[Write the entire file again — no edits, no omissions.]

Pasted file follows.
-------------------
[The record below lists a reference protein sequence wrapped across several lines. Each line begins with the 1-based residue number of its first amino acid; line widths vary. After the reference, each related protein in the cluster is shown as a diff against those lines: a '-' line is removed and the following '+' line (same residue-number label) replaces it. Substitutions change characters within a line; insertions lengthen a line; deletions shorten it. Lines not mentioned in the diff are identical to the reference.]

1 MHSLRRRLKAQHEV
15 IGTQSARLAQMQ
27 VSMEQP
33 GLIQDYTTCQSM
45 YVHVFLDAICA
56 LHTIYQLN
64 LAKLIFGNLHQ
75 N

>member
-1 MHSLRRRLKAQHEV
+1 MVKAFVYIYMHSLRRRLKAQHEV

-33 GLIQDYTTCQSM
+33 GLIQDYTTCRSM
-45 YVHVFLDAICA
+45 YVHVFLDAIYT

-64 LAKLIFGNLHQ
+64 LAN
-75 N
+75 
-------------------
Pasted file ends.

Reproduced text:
[The record below lists a reference protein sequence wrapped across several lines. Each line begins with the 1-based residue number of its first amino acid; line widths vary. After the reference, each related protein in the cluster is shown as a diff against those lines: a '-' line is removed and the following '+' line (same residue-number label) replaces it. Substitutions change characters within a line; insertions lengthen a line; deletions shorten it. Lines not mentioned in the diff are identical to the reference.]

1 MHSLRRRLKAQHEV
15 IGTQSARLAQMQ
27 VSMEQP
33 GLIQDYTTCQSM
45 YVHVFLDAICA
56 LHTIYQLN
64 LAKLIFGNLHQ
75 N

>member
-1 MHSLRRRLKAQHEV
+1 MVKAFVYIYMHSLRRRLKAQHEV

-33 GLIQDYTTCQSM
+33 GLIQDYTTCRSM
-45 YVHVFLDAICA
+45 YVHVFLDAIYT

-64 LAKLIFGNLHQ
+64 LAN
-75 N
+75 